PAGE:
Meet the students who received the 2022 ALS Canada – Brain Canada Doctoral Awards

PhD student Lucia Meng Qi Jadon (previously Liao) is the recipient of a $75,000 ALS Canada – Brain Canada 2022 Trainee Award. She will use the funding to investigate whether a newly discovered tag on TDP-43 might have an important role to play in ALS. 

For her first six months of doctoral work in Dr. Dale Martin’s lab at the University of Waterloo, Lucia struggled. “I was trying to show something that hadn’t been shown before, so it was difficult,” she said. 

But then – success. She detected a faint signal that confirmed she was on the right path. Thanks to her persistence, her work is opening up a new pathway for research. 

In a way, the award was like that first signal, confirming her work as a researcher. “I put in all this work, and this award helps me know I’m good enough to be here,” she said. “It’s a huge encouragement that I am cut out for this.” 

Lucia’s desire to understand the intricate, complex processes of human cells drives her passion for research. 

“When you discover one process, it immediately opens up new possibilities. It’s like a puzzle you keep finding more pieces to.”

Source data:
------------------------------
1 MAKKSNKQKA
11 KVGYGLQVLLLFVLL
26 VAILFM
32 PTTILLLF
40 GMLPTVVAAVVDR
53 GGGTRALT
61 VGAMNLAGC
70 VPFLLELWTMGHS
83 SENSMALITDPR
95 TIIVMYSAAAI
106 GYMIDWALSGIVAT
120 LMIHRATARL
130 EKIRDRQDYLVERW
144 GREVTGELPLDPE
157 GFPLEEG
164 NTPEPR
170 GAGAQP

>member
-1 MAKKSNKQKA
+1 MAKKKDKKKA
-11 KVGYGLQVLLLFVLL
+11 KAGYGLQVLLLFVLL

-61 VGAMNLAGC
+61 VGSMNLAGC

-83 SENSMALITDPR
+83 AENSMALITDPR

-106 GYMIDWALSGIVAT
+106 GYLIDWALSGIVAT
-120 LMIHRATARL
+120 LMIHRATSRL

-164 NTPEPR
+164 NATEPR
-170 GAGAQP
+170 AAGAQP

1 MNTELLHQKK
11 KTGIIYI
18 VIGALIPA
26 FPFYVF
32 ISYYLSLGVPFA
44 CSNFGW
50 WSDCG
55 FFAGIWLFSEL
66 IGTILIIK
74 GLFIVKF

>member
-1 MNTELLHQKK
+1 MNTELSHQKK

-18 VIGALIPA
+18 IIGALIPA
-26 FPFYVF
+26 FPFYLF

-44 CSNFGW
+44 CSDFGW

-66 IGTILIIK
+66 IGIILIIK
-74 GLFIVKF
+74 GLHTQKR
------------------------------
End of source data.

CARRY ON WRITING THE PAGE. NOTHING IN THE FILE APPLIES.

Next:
Lucia Meng Qi Jadon, University of Waterloo

Lucia’s project looks at one piece of the complicated ALS puzzle. Early in her PhD work, she confirmed that TDP-43 undergoes a modification called palmitoylation. This process may play a role in TDP-43 mislocation, one of the most common hallmarks of ALS. 

She will use this funding to better define the properties of palmitoylation of TDP-43 and understand how it might be abnormal in ALS. 

“I’m peeling back the layers, little by little,” she says. 

“Ms. Jadon’s work will serve as a beacon, drawing the attention of like-minded scientists eager to explore new frontiers in ALS research,” says Dr. Viviane Poupon, President and CEO of Brain Canada.  

Lucia says looks forward to sharing her findings to spark new collaborations within the ALS research community. “I want to establish the basics of this information I discovered and get this out there,” she said. “Then other researchers will know this is something they may want to look into.” 

The ALS Canada-Brain Canada Trainee Program has been made possible by the Canada Brain Research Fund (CBRF), an innovative arrangement between the Government of Canada (through Health Canada), Brain Canada Foundation and ALS Canada.